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Find places and addresses

In this topic

This topic describes how to build an iOS application to find places and addresses and show them on a map. It's assumed that you've already added a map to your application as described in adding a map to your app.

The API provides a locator (class name AGSLocator) that allows you to match addresses and place names to locations on a map (also known as geocoding), and conversely, match locations on a map to real world addresses (also known as reverse geocoding).

Learn more about the locator

The locator relies on Esri's geocode web services, which can be hosted in Esri's cloud platform (ArcGIS Online) or on your on-premise servers. In this topic, you'll use Esri's World geocode web service on ArcGIS Online.

1. Allow a user to input an address or place name

First, you'll modify the user interface (UI) to allow a user to input the name of a place or an address. To do this, you'll add a search bar just above the map.

UI in interface builder

When adding UI components, you typically also need to specify Auto Layout constraints for the components so that they can be properly sized and positioned when the layout of your application changes, for example, when the device is rotated. For the sake of simplicity, we will skip setting layout constraints in this tutorial, but you can look at the accompanying tutorial app to see these constraints in action.

Next, set your view controller as the search bar's delegate by connecting the search bar's delegate connector to the file owner. This allows the search bar to notify the view controller when the user taps the Search button on the on-screen keypad.

Wiring up delegate in interface builder

2. Find matching locations

When a user taps the Search button, the delegate's searchBarSearchButtonClicked: method is invoked. You need to implement this method in your view controller's implementation file (.m). In this method, you first instantiate the locator if you haven't already done so. You also need to set the locator's delegate. The locator informs its delegate when operations complete successfully or when errors are encountered. To get results from the locator and to properly handle any errors, you must set one of your classes as the locator’s delegate. In this example, you'll set the view controller as the locator's delegate by making the view controller adopt the AGSLocatorDelegate protocol and setting the locator's delegate property to self.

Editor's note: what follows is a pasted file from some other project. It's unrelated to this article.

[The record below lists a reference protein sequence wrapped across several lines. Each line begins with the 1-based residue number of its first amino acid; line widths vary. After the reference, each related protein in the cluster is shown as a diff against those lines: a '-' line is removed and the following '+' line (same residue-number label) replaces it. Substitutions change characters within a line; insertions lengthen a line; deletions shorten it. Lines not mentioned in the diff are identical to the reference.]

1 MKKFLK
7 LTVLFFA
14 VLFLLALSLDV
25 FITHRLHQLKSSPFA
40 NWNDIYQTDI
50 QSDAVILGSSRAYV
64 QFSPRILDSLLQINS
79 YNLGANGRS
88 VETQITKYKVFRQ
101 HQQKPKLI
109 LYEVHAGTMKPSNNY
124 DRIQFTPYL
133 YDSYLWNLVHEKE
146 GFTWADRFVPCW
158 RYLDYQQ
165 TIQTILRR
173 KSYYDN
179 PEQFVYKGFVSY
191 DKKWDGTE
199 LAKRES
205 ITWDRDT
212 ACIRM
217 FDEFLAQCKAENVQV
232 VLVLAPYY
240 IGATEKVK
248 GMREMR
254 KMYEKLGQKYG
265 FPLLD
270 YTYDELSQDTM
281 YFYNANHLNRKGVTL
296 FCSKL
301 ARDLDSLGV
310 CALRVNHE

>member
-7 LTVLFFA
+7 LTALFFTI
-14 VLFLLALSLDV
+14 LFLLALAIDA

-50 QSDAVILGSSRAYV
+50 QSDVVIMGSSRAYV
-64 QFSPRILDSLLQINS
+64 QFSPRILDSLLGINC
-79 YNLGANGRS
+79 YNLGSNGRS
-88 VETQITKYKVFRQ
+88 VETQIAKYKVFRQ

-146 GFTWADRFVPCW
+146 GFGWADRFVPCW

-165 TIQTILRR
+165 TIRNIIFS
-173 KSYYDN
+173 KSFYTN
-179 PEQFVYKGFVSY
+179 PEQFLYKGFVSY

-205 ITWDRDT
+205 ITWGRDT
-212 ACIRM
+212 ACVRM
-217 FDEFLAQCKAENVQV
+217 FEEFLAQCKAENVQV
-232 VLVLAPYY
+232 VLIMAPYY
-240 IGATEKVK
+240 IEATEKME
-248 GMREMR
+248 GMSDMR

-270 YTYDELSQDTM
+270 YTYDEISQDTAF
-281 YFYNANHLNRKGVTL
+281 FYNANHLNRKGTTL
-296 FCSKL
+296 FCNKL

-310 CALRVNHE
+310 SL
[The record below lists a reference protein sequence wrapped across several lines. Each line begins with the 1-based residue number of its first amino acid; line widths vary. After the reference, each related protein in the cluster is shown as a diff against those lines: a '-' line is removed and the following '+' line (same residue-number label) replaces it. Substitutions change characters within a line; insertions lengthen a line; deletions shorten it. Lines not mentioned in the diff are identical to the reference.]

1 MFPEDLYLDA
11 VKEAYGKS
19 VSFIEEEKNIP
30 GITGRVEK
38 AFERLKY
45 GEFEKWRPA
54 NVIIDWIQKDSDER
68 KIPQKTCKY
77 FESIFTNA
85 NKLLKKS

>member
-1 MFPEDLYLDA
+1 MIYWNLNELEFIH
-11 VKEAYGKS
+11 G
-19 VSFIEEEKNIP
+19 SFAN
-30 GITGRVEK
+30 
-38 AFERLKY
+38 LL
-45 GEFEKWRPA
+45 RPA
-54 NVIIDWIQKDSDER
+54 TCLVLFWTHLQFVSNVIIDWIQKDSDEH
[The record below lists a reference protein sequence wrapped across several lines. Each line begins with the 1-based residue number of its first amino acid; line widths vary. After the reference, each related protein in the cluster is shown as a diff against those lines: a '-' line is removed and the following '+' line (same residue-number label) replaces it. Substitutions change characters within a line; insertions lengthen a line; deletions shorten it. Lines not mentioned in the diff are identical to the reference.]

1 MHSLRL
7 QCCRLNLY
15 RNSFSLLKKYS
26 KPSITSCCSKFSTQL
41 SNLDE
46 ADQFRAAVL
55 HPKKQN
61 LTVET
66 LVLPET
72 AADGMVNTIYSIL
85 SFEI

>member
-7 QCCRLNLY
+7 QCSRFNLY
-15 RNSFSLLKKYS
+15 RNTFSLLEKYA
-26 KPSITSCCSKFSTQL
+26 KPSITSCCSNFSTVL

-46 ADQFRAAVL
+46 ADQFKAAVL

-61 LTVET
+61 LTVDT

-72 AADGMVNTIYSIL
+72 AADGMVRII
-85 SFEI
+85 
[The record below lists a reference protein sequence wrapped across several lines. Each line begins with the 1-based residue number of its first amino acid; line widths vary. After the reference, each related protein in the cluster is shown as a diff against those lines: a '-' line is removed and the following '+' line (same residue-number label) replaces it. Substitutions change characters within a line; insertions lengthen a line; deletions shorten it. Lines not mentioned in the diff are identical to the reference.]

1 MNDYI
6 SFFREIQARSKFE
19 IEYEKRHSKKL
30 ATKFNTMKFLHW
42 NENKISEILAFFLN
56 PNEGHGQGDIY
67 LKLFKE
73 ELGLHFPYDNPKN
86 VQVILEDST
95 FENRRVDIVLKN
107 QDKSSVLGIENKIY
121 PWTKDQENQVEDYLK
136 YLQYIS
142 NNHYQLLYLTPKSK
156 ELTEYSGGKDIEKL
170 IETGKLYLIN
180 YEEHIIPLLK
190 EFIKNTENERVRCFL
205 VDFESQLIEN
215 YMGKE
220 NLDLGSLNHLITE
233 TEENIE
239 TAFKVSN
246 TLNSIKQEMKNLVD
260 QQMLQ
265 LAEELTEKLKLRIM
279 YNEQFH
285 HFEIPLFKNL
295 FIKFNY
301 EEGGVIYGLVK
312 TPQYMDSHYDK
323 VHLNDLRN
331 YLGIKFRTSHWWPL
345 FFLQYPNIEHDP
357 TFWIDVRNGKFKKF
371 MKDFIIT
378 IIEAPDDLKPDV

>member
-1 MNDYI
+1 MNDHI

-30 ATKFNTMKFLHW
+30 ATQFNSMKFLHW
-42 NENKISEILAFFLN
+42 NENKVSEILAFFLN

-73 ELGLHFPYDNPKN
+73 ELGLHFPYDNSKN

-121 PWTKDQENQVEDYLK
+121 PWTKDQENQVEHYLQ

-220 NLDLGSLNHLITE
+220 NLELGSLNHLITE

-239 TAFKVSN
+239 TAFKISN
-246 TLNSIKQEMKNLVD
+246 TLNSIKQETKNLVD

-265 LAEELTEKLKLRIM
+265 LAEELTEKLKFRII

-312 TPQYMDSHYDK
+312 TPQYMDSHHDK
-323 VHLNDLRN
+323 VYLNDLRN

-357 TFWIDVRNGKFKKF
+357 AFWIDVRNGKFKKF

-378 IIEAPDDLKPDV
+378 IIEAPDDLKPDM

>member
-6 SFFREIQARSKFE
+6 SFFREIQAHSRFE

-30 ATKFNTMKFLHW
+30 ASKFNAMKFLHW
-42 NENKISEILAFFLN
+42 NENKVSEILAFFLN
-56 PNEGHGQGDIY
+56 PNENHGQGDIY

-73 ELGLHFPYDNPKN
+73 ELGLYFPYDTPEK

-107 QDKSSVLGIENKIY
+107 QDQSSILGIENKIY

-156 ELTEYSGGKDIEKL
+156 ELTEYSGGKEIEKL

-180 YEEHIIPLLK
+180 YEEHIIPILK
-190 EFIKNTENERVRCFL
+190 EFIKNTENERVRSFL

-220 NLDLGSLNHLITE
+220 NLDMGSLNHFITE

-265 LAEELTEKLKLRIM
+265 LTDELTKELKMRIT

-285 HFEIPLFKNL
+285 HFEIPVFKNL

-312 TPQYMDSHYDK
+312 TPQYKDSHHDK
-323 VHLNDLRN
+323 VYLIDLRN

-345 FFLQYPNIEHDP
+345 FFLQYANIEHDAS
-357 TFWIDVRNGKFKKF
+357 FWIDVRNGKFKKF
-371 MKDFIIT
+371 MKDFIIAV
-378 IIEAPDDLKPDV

As part of adopting the protocol, you need to add the declaration to the view controller's header file (.h), and implement the methods defined in the protocol in the view controller's implementation file (.m).

- (void)searchBarSearchButtonClicked:(UISearchBar *)searchBar {
    //Hide the keyboard
    [searchBar resignFirstResponder];
         //Add a graphics layer to the map. This layer will hold geocoding results
        self.graphicsLayer = [AGSGraphicsLayer graphicsLayer];
        [self.mapView addMapLayer:self.graphicsLayer withName:@"Results"];

        //Assign a simple renderer to the layer to display results as pushpins 
        AGSPictureMarkerSymbol* pushpin = [AGSPictureMarkerSymbol pictureMarkerSymbolWithImageNamed:@"BluePushpin.png"];
        pushpin.offset = CGPointMake(9,16);
        pushpin.leaderPoint = CGPointMake(-9,11);
        AGSSimpleRenderer* renderer = [AGSSimpleRenderer simpleRendererWithSymbol:pushpin];
        self.graphicsLayer.renderer = renderer;
        //Clear out previous results if we already have a graphics layer
        [self.graphicsLayer removeAllGraphics];
        //Create the AGSLocator pointing to the geocode service on ArcGIS Online
        //Set the delegate so that we are informed through AGSLocatorDelegate methods
        self.locator = [AGSLocator locatorWithURL:[NSURL URLWithString:@""]];
        self.locator.delegate = self;  
    //Set the parameters
    AGSLocatorFindParameters* params = [[AGSLocatorFindParameters alloc]init];
    params.text = searchBar.text;
    params.outFields = @[@"*"];
    params.outSpatialReference = self.mapView.spatialReference;
    //Kick off the geocoding operation.
    //This will invoke the geocode service on a background thread.